The Laws of Thermodynamics Explained Simply

There’s a good chance you’ve heard about the laws of thermodynamics at some point. I know for me, it always seemed quite daunting. This doesn’t have to be the case.

In this article, I’ll attempt to explain simply the laws of thermodynamics, as well as some related concepts.

Zeroth Law of Thermodynamics

This is known as the zeroth law because it was assumed while the other laws were developed. Only later was it realised that it was significant. It is stated as:

If two systems are separately in thermal equilibrium with a third system, then they are in thermal equilibrium with each other.

Two systems are in thermal equilibrium if their state variables (pressure, temperature, volume etc.) do not change when they are put into contact via diathermal walls.

Diathermal walls are those which allow the transfer of heat to and from the system.

From this, we can infer that the two systems must have something in common, so we can equivalently state:

Two systems are in thermal equilibrium if and only if they have the same temperature.

Temperature is a difficult concept to define, but it’s related to the potential and kinetic energy of all the molecules in the system.

In fact, it’s only dependent on the internal energy, U, which is essentially the sum of all energies of all the components of a system.

First Law of Thermodynamics

This one is just a version of the conservation of energy, stated as:

The change in internal energy of a system is equal to the difference between the heat input to the system, and the work done by the system.

If you’re unsure about the concept of work, just think of it as converting energy from one form to the other.

In fact, energy is just defined as the ability to do work.

From experiments, it has been proven that the following statement is equivalent:

The change in internal energy of a system from one state to another is independent of the process.

i.e., U only depends on the current state of the system.

For example, the internal energy of a cup of tea will depend only on the amount of water, tea and milk (no sugar thanks), and its temperature. It doesn’t matter how that cup of tea was made.

Got some biccies with this one.

Second Law of Thermodynamics

This one is probably the one you’ve heard before, and this formulation of it is quite simple. We will see another way to phrase it later on.

Firstly, we have the Kelvin-Planck statement:

It is impossible to build a heat engine which converts heat into work with 100% efficiency.

Or equivalently the Clausius statement:

Heat will not spontaneously flow from a cold body to a hot body.

What these statements are basically saying is, you can’t convert heat to work (or work to heat) without some energy loss to the surroundings.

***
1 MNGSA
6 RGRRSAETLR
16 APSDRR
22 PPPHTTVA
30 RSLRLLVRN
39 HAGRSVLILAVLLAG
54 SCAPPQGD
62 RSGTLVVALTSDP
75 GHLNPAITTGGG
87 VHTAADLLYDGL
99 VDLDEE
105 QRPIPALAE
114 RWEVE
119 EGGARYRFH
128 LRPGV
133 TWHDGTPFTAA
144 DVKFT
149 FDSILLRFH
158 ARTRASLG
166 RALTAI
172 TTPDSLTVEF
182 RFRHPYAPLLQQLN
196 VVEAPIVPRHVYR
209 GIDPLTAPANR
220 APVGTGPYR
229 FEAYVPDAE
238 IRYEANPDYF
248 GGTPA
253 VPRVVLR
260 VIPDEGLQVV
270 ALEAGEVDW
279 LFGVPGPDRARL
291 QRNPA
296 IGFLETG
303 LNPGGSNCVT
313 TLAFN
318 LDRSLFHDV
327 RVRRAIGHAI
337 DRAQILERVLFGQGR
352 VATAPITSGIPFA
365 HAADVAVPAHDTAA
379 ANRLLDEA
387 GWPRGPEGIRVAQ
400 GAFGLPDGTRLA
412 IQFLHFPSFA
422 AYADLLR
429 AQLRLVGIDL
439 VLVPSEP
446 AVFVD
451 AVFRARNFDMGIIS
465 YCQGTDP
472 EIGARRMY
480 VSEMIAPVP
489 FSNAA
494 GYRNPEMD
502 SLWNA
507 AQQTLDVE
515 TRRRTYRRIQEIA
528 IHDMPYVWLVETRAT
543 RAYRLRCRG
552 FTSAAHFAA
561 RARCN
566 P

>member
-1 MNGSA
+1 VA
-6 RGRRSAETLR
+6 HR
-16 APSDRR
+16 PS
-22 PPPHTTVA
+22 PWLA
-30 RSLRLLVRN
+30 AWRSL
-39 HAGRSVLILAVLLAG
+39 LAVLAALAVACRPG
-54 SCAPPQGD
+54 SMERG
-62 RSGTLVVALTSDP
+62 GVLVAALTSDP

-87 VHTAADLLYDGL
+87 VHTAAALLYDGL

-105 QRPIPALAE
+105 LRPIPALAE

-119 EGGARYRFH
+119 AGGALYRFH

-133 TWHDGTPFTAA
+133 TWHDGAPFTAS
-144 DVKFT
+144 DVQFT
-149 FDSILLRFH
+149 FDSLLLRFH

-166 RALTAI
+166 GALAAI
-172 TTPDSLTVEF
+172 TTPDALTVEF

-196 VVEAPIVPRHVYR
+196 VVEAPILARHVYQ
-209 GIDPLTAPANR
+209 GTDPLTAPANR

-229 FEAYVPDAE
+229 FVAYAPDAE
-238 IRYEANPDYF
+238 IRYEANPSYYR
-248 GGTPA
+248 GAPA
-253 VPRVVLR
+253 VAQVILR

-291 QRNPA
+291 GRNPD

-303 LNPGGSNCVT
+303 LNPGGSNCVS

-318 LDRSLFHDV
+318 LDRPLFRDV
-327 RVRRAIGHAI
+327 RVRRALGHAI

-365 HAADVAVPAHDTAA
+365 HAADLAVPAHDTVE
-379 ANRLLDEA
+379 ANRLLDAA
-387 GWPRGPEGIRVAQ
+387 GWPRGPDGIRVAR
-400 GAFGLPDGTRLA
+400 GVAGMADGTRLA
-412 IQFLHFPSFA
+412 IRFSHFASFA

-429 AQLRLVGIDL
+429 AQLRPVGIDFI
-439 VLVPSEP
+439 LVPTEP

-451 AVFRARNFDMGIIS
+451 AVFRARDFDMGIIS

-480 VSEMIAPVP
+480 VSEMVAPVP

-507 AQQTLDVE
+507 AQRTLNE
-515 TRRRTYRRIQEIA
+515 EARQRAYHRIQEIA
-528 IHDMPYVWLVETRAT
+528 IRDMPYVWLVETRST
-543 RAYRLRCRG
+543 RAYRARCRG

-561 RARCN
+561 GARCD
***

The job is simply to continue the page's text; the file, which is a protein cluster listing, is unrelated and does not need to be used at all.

Historically, this law was not proven and was only empirical; it has never been seen to fail.

However, using statistical mechanics, you can actually prove this law microscopically. I won’t get into the details of that here.

Third Law of Thermodynamics

This one can actually be shown to be a sort of continuation of the second law. You could prove it if you assumed the second law to be true, but I won’t go into that.

It is impossible to reduce the temperature of a body to absolute zero (0 K) in a finite number of steps.

Basically, you can’t reach absolute zero!

As you might know, the unit Kelvin is named after Lord Kelvin. However, did you know his name was William Thomson, and the name Kelvin comes from a Glaswegian river?

Entropy

Here, we’ll take a brief detour to introduce an important idea which will allow us to reformulate the second law more succinctly.

What on earth actually is entropy? It’s another concept which is hard to define, but I’ll try nonetheless.

Imagine transitioning from a solid to a liquid; the order of the system decreases.

Well, the state variable associated with order is entropy; it measures the disorder in the system.

As an example, let’s consider another one of my articles on here, where I baked a cake with random ingredients.

In the beginning, all of the ingredients were separated, and there was a lot of order, and hence low entropy.

After I had combined them all together though, the ingredients had been mixed randomly in the bowl. This means that the entropy is greater.

Cake Ingredients
Low entropy state with no mixing.
Mixed Ingredients
High entropy state, randomly mixed.

Second Law (Again)

Now that we know what entropy is, we can restate the second law in a form which you may have heard before.

In an isolated system, the entropy cannot decrease.

From which we can say that the entropy of the universe tends to a maximum.

Using the last example, it is easy to see how you would mix up the ingredients, and increase the entropy. However, you could never un-mix them back to the individual ingredients; thus you could never reduce the entropy!

Closing Remarks

So there you have it, the three (or four) laws of thermodynamics. These form the basis of all classical thermodynamic calculations.

If you want something more powerful however, you’ll have to use statistical mechanics, or even quantum mechanics in some places, but I won’t go into that here.

Thanks for reading, I hope you enjoyed. If you’d like to know more about this, have a look at this Wikipedia article.

You can leave a comment, or get in touch with me here, if you have any queries about anything I’ve said,.

If you liked this, check out some of my other articles, or subscribe to the newsletter on the homepage!

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